President of the Senate, Commonwealth of Kentucky

The Honorable Gregory D. Stumbo
Speaker of the House, Commonwealth of Kentucky

Dear Governor Beshear, President Williams, and Speaker Stumbo:

At a joint meeting of the Budget Review Subcommittee on Postsecondary Education and the Budget Review Subcommittee on Primary and Secondary Education, subcommittee members discussed with Dr. Terry Holliday, Commissioner of Education, the possibility of utilizing funds from the recently enacted Federal EduJobs Program to support implementation of Senate Bill 1 (2009 General Assembly). As a result of this discussion, the subcommittees voted to request that you jointly prepare and forward a letter to all local school superintendents encouraging them to utilize, to the extent possible, EduJobs funds to support and implement the provisions of Senate Bill 1.

We appreciate your prompt attention to this matter.


Senator Vernie McGaha, Co-Chair
Budget Review Subcommittee on
Postsecondary Education
Budget Review Subcommittee on Primary and Secondary

Representative Arnold Simpson, Co-Chair
Budget Review Subcommittee on
Postsecondary Education

Representative Tommy Thompson, Co-Chair
Budget Review Subcommittee on
Primary and Secondary Education
This from the Gov:

Kentucky to Receive Millions to Support Education, Teachers

Governor Steve Beshear announced today that he has submitted the state’s application for nearly $135 million in federal money to support education and teacher hiring. President Obama signed the Education Jobs and Medicaid Assistance Act in mid August, which includes $10 billion to support teacher hiring and retention and other educational support in the states. “Despite the worst economic times in our recent history, we have been able to protect the primary funding formula for primary and secondary education from deep budget cuts,” said Gov. Beshear. “These funds were unexpected, and are one-time in nature, but will help school districts get through a tough year in which their local funds are not growing along with their expenses.” Funds will flow directly to the school districts through the SEEK formula and must be used to retain, hire and rehire school personnel, including teachers. The funds may also be used to support related expenses that were in jeopardy because of funding pressures.

“Even with the protection of SEEK funding, school districts are struggling to maintain teaching positions and instructional programs,” said Kentucky Education Commissioner Terry Holliday. “These federal funds will provide some much-needed temporary support for the state’s 174 school districts.” Many states have had mass layoffs of teachers, have closed schools, and have made other deep budget cuts to education. “We acted aggressively early in this financial crisis to both cut state spending and at the same time protect education from those cuts,” said Gov. Beshear. “So our schools haven’t faced the disastrous cuts inflicted on schools in some other states.” · In New Jersey, about 3,000 teachers were let go in May. · In Florida, about 550 teachers were let go this spring in Broward County Public Schools alone. · Illinois’ governor recommended an additional $70 million in education cuts on top of $241 million in previous cuts. · Georgia’s fiscal 2011 budget cuts schools and colleges by more than $600 million. For those states, their share of the $10 billion Education Jobs Fund will be used to restore the cuts.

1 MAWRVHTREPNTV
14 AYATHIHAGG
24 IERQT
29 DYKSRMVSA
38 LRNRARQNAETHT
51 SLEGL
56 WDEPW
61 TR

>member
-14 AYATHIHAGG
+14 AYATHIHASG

Gov. Beshear reminded school districts to be prudent. “I urge our schools to be cautious and conservative with these funds,” he said. “These funds will help the districts this fiscal year, but they will not be available next fiscal year, which will be more challenging than the current year from a funding perspective.”

And from The Governor's BLOG – who knew?

First, the good news. Kentucky is getting $134.9 million from the Education Jobs Fund, money that we are sending directly to school districts through our current SEEK formula. It must be used to retain, hire and rehire school personnel -- including teachers -- and to support related expenses that were in jeopardy because of funding pressures. In short, 100 percent of these funds will be used to support classroom instruction, which has been a high priority of mine throughout this crisis.

Our schools haven’t faced the disastrous cuts inflicted in other states because we acted aggressively early in this financial crisis to both cut state spending and yet protect education spending from those cuts. Still, as school officials will tell you, these new funds – though one-time in nature – are desperately needed. I urge our schools to be cautious and conservative with these funds because they will not be available next fiscal year, which promises to be even more challenging from a funding perspective.

1 comment:

Ali McKiernan said...

I believe that we need to do everything in our power to promote education by any means necessary. Yes, that bill costs a lot of money but what will our country look like if we are not educated? From what I have read about charter schools in the past, they seem to be successful and produce harder workers.